In early March 2020, amid fears about an international outbreak of illness caused by the new coronavirus, dubbed COVID-19, social media users shared an image of a page in the book “End of Days,” which was published in 2008 and authored by self-described psychic and medium Sylvia Browne.
“Did Sylvia Browne predict the coronavirus in her book End of Days?” one reader asked.
Browne died in 2013. She gained notoriety for her claims that she could predict the future and communicate with spirits. But she was also the subject of criticism for offering the grieving parents of missing children false information.
Browne did vaguely write in her 2008 book that a respiratory illness would spread across the globe in 2020. Here are her own words from the Google Books version of “End of Days”:
In around 2020 a severe pneumonia-like illness will spread throughout the globe, attacking the lungs and the bronchial tubes and resisting all known treatments. Almost more baffling than the illness itself will be the fact that it will suddenly vanish as quickly as it arrived, attack again ten years later, and then disappear completely.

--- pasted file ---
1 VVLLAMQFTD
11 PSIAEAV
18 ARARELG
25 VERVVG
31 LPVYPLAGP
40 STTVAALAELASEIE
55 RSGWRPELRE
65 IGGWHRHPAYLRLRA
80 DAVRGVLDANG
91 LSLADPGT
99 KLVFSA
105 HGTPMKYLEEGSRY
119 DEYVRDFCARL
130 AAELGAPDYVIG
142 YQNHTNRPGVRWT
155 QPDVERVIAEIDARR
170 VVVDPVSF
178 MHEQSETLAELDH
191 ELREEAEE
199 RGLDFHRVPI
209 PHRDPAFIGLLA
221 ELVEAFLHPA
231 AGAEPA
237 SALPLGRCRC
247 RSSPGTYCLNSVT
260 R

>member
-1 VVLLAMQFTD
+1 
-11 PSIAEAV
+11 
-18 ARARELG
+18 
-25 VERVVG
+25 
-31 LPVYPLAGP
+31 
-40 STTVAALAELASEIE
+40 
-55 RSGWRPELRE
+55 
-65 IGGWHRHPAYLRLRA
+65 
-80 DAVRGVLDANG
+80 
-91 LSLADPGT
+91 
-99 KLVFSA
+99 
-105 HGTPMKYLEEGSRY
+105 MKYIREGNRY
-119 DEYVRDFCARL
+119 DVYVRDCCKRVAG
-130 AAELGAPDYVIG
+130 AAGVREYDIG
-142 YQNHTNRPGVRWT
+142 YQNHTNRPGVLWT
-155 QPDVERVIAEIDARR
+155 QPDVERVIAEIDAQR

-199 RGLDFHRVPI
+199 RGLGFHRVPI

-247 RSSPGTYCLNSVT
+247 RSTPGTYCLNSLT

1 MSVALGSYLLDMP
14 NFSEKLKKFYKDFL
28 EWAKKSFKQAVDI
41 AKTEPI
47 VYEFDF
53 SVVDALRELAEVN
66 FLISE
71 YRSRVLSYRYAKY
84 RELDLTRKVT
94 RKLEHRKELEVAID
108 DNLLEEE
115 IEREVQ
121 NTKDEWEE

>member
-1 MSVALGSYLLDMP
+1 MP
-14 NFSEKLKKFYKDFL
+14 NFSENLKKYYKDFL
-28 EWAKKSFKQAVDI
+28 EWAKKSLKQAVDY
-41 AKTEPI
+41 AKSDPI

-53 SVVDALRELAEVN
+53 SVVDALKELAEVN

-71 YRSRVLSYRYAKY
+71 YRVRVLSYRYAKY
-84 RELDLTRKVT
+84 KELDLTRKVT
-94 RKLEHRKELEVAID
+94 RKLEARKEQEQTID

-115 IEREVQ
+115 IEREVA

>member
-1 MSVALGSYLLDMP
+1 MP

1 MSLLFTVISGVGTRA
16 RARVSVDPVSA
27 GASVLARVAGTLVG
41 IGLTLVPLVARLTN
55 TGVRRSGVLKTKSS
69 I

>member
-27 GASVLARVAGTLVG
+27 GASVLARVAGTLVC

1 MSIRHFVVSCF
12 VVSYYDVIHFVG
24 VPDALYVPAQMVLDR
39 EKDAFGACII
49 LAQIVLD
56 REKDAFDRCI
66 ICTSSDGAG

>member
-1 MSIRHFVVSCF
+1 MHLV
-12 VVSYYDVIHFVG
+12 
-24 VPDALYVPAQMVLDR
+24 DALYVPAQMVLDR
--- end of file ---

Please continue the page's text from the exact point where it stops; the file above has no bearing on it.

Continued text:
Although the term “prediction” is a subjective one, it may come as no surprise that Browne claimed to have foreseen an international respiratory disease outbreak, considering that the SARS (severe acute respiratory syndrome) outbreak of the early 2000s occurred before her book was published.
The term “severe” would certainly apply to some cases of COVID-19, the coronavirus disease, which has been deadly for thousands of patients in 2020. The illness appears to be more lethal than the seasonal flu, though some of the cases are quite mild or asymptomatic.
Finally, it would be subjective to describe the coronavirus as “baffling.” Coronavirus infections are not new, although COVID-19 is a new strain, and because of that, no vaccines or therapeutic treatments exist yet to fight it. And of course no evidence exists that COVID-19 will “suddenly vanish.” In fact health professionals have stated it might become a seasonal illness.
We therefore rate this claim “Mixture.” Although it could be argued that stating a respiratory illness would sweep through the world in 2020 was accurate, other elements of the book passage are unknown or unlikely, and of course “predicting” a worldwide outbreak of a respiratory illness when one has already happened could be more a matter of lucky guessing than predicting.